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How to make a heckin’ rope leash

This tutorial is licensed Creative Commons Attribution-NonCommercial. Please do not use my tutorial to make leashes for sale.

Citizens of Earth! It is not necessary to spend $40-50 on an Internet leash. It is not even necessary to spend $28-35 with  a “discount” from Konaleashes or Pack Leashes.

If you are not in a DIY mood, you can order one for $11 from Chewy or Amazon. Alternatively, you can craft one of these beauties with ~$7 worth of materials and 15 minutes of your precious free time. Here’s how.

Stuff you will need


Adult supervisionVaries; try bartering for 1 cold beverageIt’s just a good idea.
Ratcheting bar clamp$3 at Harbor Freight, $5.50 at Home DepotIf you do not have a garage full of clamps like SOME PEOPLE, you can pick one up at your local hardware store.
Eye protection$2 (Harbor Freight) or $3-4 at Home Depot/LowesThe average person has fewer than two eyes. If you are already above average, let's try to stay that way.
Tape MeasureFree when you borrow one from your neighborDon't forget to give it back!
Lighter$2You did get adult supervision, right?
Snippy snipsIdk like $3?Sharp scissors or small gardening shears. Whatever you do, just don’t use the fabric scissors. Please.


Fancy duct tape$4This is enough for many, many leashes.
3/8" rope$12/100 ftEnough for 10-15 leashes. The rope I used is from Harbor Freight, but if I were to do this again, I would order made-in-the-USA rope from Atwood Rope.

Their rope looks suspiciously similar to other rope leashes I’ve seen for sale, and it’s only a little bit more expensive; $14.99 for 100 feet. The rope that I used has a working load rating of 224 pounds.
Rope clamps$1.78/22 per leash. These can be found at Home Depot or Lowes. There are two sizes that will work with 3/8” rope; the smaller one is for 1/4” to 3/8” rope and the larger one is for 3/8” to 1/2" rope.

I tried both and went with the smaller one because it seemed strong enough and the large one was a little more bulky. If you have a dog over 50 pounds, I might consider the larger size.
Clippy thing$8.75/pack of 5 or $2.36/11 per leash. You can use either a carabiner or a bolt snap (a bolt snap is a "regular" leash clip); your choice. Both are available at your local hardware store. I know that clip looks tiny in the picture, but it’s rated with a working load of 160 pounds (and as everything is overengineered by a factor of several, I’m not too worried about it for my ~35 pound dog.)
275 paracord$8This is enough for 10 leashes. Please note that this is thinner than most paracord. Available from Atwood Rope; I purchased 100 ft at my local feed store for $3.99.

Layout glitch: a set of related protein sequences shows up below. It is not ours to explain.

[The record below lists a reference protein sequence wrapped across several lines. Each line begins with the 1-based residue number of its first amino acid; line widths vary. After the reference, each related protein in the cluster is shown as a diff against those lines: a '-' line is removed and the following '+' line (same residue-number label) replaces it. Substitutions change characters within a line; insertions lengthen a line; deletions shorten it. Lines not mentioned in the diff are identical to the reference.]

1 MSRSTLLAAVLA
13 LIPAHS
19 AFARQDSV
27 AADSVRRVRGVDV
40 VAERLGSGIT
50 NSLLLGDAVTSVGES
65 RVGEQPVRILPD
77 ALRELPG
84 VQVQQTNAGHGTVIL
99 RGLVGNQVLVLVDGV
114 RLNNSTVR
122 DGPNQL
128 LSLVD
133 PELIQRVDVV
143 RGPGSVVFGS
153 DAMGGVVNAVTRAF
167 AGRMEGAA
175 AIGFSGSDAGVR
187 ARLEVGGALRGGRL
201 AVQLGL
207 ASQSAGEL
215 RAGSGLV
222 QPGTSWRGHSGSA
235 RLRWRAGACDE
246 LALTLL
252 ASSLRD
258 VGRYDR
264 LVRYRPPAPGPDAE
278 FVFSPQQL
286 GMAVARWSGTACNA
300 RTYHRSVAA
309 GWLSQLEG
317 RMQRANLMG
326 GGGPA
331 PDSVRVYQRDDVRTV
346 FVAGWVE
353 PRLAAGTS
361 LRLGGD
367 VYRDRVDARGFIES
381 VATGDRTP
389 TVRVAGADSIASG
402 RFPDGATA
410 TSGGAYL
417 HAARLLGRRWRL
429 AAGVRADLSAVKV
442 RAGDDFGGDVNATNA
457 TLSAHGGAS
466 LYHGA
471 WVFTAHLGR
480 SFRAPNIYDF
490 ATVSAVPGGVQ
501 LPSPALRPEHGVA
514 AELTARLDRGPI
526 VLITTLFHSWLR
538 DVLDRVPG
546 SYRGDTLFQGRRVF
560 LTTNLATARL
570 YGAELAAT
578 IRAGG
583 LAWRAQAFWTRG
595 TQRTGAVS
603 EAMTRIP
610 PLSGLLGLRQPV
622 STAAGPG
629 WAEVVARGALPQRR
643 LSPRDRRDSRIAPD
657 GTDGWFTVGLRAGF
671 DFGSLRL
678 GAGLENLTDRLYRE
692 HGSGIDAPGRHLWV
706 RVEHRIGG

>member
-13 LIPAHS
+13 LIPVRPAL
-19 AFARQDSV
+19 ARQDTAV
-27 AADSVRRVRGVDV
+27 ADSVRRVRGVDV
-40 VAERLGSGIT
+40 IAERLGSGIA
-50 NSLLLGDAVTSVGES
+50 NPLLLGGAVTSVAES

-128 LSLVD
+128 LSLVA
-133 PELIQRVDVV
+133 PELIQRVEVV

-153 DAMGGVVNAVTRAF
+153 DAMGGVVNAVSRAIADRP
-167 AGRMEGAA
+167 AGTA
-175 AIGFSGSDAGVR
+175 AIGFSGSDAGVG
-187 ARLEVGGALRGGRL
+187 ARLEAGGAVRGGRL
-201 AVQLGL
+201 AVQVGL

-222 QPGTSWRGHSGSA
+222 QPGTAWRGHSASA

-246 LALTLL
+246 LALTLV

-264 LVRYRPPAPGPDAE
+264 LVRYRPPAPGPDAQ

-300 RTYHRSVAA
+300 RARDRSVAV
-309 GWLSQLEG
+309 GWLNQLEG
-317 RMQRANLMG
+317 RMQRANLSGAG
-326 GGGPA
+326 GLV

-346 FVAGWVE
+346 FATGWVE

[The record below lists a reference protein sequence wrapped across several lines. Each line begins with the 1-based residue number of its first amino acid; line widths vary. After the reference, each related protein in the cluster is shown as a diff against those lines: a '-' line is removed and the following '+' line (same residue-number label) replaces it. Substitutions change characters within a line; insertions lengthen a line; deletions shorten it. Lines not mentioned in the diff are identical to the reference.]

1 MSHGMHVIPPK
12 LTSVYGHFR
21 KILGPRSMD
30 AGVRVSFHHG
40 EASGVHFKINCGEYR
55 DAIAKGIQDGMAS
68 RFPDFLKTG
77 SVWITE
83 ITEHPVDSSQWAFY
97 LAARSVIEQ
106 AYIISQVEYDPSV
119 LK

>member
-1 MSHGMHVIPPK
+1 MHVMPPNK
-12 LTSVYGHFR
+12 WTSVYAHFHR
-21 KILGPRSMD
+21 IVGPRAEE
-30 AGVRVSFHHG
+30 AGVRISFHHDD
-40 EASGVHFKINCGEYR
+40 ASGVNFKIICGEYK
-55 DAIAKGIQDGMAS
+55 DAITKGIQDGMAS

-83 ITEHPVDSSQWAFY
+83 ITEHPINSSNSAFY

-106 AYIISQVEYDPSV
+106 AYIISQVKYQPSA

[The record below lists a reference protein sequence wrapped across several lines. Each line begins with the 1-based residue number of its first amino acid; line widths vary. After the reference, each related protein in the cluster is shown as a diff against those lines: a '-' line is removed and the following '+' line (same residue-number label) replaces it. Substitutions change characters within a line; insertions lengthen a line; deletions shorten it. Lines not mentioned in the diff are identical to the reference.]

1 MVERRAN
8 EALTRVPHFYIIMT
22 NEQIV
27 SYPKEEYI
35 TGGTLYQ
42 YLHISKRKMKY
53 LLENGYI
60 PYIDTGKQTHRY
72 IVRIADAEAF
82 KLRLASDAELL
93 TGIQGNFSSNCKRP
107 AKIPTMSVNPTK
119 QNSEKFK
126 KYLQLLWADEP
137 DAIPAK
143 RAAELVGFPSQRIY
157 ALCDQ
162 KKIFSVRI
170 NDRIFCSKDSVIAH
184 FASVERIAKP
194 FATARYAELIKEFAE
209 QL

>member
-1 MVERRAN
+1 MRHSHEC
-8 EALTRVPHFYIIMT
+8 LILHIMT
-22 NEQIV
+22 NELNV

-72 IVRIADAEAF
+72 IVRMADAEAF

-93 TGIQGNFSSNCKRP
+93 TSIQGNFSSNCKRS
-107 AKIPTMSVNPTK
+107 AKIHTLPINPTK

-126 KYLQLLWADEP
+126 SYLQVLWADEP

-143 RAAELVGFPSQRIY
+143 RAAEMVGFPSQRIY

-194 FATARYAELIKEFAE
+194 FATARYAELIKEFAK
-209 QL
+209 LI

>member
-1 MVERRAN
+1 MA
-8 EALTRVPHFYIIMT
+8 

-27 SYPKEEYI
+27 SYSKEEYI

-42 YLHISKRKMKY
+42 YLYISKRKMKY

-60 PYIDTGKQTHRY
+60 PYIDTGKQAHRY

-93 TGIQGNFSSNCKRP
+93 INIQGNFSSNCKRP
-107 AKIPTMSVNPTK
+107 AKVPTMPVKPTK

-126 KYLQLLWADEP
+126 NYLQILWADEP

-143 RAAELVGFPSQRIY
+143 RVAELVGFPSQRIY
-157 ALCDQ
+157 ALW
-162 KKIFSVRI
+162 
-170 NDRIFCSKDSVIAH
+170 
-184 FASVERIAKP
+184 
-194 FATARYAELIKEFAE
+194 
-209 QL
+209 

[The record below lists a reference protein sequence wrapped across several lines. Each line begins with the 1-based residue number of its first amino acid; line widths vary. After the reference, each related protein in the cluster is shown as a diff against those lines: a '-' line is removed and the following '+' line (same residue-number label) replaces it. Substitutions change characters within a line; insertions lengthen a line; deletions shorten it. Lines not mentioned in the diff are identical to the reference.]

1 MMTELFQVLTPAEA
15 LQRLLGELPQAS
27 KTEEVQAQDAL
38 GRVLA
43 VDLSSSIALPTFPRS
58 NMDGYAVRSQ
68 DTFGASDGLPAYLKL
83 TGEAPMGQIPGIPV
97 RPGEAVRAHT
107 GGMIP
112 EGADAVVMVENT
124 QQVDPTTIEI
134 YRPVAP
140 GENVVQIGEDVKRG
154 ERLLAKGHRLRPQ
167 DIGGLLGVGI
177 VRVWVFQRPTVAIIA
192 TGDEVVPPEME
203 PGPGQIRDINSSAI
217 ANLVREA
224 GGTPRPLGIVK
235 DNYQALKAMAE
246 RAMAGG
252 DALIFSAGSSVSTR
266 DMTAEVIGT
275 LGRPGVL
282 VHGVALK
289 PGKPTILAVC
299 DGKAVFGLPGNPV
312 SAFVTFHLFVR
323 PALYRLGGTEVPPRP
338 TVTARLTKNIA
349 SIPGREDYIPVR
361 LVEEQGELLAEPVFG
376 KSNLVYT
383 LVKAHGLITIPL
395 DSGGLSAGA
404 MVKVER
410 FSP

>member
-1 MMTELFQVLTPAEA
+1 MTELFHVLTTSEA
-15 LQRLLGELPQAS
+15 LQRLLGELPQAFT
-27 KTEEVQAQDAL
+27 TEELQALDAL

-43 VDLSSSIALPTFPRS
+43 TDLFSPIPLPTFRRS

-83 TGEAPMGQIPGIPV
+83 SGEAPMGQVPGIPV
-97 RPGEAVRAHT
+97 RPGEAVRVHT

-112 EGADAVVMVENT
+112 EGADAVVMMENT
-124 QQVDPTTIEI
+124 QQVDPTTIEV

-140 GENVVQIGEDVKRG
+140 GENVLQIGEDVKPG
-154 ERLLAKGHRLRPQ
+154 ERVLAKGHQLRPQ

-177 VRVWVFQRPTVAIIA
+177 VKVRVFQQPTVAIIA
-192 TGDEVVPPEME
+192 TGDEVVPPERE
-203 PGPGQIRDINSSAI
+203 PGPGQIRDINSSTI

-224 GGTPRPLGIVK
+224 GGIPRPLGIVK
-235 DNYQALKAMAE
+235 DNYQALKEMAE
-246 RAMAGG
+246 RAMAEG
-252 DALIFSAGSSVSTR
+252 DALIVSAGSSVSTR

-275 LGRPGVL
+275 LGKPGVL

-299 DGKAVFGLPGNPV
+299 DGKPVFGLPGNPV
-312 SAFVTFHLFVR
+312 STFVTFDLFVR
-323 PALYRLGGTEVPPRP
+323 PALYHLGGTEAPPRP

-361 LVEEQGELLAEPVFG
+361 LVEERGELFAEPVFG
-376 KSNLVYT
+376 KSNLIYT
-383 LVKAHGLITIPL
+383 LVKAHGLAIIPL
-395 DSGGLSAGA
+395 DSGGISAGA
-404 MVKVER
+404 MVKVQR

Superglue$2.50Enough for a bunch of leashes.
OPTIONAL: O ring$11 per leash. Available at a hardware store near you; look for "welded ring" in 1" or 1.5" sizes. If you put one of these on the leash handle, it's super easy and quick to shorten the leash to half its length. I'm never going back to a leash without one.

How to put it all together

  1. Measure out about 78″ of rope for a 5 ft leash. I like my leashes a little on the short side; 6 feet is 42 dog feet and that’s a heckin’ long leash.
  2. Burninate the ends of the rope with the lighter to prevent fraying. I highly recommend doing this outside.
  3. Line up one end of the rope in a rope clamp like so. This will be the smaller loop, i.e. the end that attaches to your dog. If you are using a bolt snap (standard leash clip), you will want to thread the rope through the snap at this stage (see step 5.) If you are using a carabiner, you can add it later.
  4. Now comes the fun part. The instructions on the rope clamp suggested using a hammer to close it, but I found I got much better results using a bar clamp. In addition, I found I’m far less likely to wreck a table. There’s a bit of a learning curve with this, and it can be a little fiddly, but here’s the general idea. You want to squish those little prongs down as hard as possible. Make sure they overlap and then squish them some more.
  5. Give that loop a REALLY good yank! That rope should be going nowhere! Now repeat this process on the other end of the rope to create a handle. I like to string an O-ring onto the handle like this. This allows me to quickly shorten the leash by clipping the clippy thing to both the O-ring and my dog’s collar.

  6. We could probably stop here, but let’s make things a little prettier by hiding the clamps. Start with some tape. I like to cut it at an angle because it makes it a little less bulky where the tape overlaps.

  7. Now we’re gonna whip it! Whip it good! Cut about 9 feet of the 275 paracord (you will need one length for each end.) Don’t bother burninating it just yet because we might have to cut it again. We’re going to make some fine country whipping. Yee-haw! Fold the paracord in half to find the middle, and wrap it tightly around where the tape begins, using a half-hitch (this is the same knot you use in the very first part of tying your shoes.
  8. Now flip it! Flip the rope over and make a tight half-hitch on the other side. Continue flipping and half-hitching until you see something like this or until you get bored.
  9. Now snip it! Tie a square knot at the bottom and trim the ends. VERY CAREFULLY burninate them.
  10. Now stick it! I wrapped the ends around the bottom of the whipping and glued them in place. It’s not perfect, but it hides them pretty well.

  11. Admire your handiwork! Make some leashes to give away to your friendos!


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